I’m really not a fan of bad news. Just when I think things are looking up for the industry, we get news of closures and layoffs. This time, we knew about them in advance, but they’re a lot bigger than we thought. Never cool when people lose their jobs.
First up, we have Machinima. They instituted their third round of layoffs in a year and a half, sending 42 people packing. According to the company’s statement:
Machinima, Inc., the number one global video entertainment network for young males, today announced a restructuring in and around its sales organization in an effort to create greater focus internally on selling creative ad solutions and branded entertainment, while better leveraging its longstanding partnership with YouTube to drive media sales. In connection with this, the company is releasing 42 employees.
This is the largest cut the company has made thus far. Considering that estimated headcount at the end of last year was around 200, this is almost a 25% cut. Let’s hope that these talented people find other work, and quickly.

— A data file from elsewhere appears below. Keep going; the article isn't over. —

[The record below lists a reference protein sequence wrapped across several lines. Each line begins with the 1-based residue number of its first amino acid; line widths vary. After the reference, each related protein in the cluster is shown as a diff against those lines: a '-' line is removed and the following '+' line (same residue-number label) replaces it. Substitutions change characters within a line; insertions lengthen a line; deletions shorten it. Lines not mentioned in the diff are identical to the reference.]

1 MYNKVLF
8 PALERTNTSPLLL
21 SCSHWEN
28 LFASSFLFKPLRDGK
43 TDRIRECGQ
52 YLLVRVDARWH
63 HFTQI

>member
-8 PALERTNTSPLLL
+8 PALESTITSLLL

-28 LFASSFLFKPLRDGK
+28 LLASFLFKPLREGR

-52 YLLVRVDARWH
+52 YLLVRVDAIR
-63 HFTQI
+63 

Meanwhile, we knew that there were rumors of layoffs coming to Disney Infinity, but the actual numbers are way higher than anticipated. With an even higher percentage than Machinima, Disney Interactive has cut 26% of their global workforce, amounting to 700 people losing their jobs.This is attributed primarily to the massive losses resulting from their expensive acquisition of social game company Playdom – they were hoping to cash in on the massive success of social games, but the casual market moved to mobile faster than anticipated. James Pitaro, president of the unit, said in an interview:
These are large-scale changes as we focus not just on getting to profitability but sustained profitability and scalability. We’re not exiting any businesses, and we will pursue licensing partnerships in which we retain a lot of creative input.
This probably won’t have a significant impact on the ridiculously lucrative Disney Infinity brand. But it will certainly impact Disney’s willingness to expand their gaming brands and develop new IP. Plus, it’s just pure bad news for those 700 people. If 26% of your workforce making social and hone games is 700 people, then your company is either bloated, mismanaged, or both. That social/casual gaming bubble looks set to burst at any instant.
Last Updated: March 7, 2014